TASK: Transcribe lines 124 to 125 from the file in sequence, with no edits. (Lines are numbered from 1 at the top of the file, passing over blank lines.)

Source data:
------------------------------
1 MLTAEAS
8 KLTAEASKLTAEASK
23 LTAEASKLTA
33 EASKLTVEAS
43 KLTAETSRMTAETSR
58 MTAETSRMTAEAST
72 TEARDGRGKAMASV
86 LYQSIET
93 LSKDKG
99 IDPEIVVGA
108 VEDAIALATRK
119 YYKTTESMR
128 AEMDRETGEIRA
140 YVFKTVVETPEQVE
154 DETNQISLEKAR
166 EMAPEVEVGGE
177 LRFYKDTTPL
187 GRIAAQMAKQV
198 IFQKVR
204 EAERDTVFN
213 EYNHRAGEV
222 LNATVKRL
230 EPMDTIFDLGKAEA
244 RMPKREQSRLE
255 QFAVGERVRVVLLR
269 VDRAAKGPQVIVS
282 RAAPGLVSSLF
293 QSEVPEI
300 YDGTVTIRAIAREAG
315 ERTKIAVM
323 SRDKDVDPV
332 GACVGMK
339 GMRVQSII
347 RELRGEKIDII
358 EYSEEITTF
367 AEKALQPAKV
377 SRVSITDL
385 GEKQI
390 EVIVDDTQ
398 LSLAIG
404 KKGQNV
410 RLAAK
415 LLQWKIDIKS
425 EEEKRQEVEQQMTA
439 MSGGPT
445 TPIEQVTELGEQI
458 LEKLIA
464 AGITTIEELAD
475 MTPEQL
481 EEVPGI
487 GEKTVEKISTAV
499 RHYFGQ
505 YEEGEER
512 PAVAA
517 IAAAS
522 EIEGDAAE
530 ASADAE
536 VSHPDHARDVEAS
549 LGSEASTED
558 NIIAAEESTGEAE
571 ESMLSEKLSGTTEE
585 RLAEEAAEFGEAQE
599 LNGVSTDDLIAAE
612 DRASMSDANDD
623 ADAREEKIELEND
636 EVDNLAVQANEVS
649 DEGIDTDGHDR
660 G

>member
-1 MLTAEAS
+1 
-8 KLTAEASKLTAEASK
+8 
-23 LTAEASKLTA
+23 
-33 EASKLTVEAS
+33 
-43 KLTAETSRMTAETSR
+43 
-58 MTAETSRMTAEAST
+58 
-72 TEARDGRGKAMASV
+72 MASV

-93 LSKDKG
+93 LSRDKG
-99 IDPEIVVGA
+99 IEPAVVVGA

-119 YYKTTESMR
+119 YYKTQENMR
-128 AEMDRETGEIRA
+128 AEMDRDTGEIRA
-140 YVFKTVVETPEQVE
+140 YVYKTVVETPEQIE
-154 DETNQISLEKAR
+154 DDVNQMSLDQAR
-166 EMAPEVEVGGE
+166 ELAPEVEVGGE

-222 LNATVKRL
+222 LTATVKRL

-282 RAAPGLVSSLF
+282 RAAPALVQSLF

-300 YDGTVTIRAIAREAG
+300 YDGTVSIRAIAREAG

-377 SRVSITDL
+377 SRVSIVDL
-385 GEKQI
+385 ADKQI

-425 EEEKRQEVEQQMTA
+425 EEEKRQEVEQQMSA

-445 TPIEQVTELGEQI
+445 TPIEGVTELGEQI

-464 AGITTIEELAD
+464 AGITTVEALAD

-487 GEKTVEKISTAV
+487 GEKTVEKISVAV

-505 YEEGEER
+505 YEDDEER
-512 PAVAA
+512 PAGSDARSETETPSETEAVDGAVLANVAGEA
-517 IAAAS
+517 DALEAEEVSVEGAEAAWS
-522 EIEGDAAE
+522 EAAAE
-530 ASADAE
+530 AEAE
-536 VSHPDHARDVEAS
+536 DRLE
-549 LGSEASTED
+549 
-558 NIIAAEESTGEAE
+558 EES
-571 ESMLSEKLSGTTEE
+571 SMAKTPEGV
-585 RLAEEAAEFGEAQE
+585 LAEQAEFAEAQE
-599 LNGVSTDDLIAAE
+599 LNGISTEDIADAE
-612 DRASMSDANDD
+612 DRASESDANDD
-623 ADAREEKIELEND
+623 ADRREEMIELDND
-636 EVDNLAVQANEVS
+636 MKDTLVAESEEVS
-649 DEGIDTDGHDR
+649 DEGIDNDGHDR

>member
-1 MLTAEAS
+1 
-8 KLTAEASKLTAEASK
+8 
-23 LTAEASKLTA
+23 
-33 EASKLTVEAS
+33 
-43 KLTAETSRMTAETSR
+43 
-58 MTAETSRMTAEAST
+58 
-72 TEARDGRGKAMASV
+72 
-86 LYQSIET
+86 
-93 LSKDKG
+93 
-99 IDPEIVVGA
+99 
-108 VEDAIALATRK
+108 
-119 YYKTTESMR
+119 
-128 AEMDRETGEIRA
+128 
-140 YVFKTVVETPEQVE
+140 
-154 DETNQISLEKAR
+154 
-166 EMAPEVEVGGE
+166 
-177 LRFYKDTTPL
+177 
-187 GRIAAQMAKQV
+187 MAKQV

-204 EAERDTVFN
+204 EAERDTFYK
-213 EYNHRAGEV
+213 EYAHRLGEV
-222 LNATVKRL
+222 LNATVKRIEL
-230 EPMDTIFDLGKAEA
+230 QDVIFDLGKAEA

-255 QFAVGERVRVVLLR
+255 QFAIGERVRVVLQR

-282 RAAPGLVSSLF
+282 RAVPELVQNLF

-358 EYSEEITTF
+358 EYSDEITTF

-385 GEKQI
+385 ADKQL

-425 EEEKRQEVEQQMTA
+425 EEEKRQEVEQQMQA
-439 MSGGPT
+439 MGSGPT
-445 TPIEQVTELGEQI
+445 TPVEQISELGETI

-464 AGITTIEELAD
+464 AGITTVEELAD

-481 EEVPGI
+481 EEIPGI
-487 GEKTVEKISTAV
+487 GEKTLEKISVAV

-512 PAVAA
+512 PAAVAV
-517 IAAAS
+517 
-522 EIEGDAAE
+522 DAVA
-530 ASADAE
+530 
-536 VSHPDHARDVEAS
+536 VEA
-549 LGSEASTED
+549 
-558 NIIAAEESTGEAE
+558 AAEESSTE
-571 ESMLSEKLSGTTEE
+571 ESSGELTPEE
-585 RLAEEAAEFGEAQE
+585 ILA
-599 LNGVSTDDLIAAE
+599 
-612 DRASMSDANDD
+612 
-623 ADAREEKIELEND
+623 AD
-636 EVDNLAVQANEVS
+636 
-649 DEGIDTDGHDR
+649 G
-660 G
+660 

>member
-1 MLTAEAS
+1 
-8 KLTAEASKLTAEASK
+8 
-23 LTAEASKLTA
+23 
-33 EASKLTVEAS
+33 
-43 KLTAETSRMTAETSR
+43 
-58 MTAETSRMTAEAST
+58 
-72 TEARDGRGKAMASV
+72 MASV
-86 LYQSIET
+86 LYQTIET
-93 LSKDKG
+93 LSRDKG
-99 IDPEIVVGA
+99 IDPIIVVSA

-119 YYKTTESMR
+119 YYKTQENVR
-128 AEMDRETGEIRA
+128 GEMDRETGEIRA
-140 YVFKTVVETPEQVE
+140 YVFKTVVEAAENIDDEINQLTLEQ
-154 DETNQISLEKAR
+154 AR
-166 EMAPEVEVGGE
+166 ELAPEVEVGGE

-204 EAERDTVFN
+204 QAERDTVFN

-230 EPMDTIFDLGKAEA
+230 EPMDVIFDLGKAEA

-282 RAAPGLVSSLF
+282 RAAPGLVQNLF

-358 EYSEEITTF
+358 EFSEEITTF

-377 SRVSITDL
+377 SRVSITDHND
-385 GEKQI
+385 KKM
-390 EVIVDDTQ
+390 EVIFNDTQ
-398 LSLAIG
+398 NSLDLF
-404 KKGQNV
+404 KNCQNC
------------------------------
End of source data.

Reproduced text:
-530 ASADAE
+530 AEAE